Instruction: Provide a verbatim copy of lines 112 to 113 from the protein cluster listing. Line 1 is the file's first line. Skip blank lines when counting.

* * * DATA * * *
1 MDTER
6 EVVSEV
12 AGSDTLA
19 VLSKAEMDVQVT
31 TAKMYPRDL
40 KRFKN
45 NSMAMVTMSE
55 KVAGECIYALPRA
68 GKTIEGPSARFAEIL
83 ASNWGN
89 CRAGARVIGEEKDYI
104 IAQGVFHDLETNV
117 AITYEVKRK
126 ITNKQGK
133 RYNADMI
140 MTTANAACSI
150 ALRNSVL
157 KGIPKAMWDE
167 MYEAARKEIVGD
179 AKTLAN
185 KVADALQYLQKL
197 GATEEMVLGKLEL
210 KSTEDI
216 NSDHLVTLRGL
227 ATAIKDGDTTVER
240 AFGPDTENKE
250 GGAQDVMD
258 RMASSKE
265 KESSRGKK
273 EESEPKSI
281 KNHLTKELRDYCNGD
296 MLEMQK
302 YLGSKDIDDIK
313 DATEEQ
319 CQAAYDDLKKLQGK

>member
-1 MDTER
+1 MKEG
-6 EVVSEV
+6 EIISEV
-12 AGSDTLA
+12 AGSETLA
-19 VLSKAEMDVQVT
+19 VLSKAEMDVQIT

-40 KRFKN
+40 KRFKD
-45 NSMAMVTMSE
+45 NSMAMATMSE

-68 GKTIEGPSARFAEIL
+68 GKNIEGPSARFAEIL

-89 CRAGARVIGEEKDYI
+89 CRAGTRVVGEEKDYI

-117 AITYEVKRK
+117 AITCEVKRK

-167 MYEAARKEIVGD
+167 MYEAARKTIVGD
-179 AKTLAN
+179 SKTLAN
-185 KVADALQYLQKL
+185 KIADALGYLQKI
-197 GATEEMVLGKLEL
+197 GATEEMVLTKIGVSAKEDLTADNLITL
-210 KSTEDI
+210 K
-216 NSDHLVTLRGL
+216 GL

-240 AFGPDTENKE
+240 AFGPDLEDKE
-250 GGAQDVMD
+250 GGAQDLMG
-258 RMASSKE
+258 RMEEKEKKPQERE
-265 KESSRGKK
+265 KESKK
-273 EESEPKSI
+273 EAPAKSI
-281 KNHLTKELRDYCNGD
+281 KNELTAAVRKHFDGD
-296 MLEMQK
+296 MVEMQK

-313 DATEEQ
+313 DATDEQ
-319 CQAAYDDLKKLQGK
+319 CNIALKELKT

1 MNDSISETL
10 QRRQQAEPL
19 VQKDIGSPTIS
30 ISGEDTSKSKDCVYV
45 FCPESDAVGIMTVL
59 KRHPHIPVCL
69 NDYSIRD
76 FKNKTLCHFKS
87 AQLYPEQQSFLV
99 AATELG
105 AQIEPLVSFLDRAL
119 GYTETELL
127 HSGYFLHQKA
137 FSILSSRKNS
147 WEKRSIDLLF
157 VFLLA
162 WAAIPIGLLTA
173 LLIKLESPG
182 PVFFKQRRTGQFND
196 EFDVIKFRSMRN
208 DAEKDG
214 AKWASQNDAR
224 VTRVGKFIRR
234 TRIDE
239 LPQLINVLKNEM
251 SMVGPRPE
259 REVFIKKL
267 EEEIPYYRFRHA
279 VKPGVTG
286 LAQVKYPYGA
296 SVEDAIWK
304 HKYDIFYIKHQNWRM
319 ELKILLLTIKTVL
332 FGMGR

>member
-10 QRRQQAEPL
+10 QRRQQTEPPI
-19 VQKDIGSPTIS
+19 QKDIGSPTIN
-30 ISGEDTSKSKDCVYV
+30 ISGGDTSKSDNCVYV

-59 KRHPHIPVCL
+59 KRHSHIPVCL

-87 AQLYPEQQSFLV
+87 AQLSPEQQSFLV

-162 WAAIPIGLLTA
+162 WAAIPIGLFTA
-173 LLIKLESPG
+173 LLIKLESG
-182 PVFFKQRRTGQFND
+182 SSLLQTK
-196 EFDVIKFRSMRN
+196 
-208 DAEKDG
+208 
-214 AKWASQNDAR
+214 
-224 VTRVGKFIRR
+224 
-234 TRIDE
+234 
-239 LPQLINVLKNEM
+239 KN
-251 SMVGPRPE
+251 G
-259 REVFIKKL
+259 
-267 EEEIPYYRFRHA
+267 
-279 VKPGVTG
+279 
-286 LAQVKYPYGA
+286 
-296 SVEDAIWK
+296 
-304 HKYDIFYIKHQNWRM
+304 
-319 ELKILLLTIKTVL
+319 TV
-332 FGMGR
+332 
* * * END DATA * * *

267 EEEIPYYRFRHA
279 VKPGVTG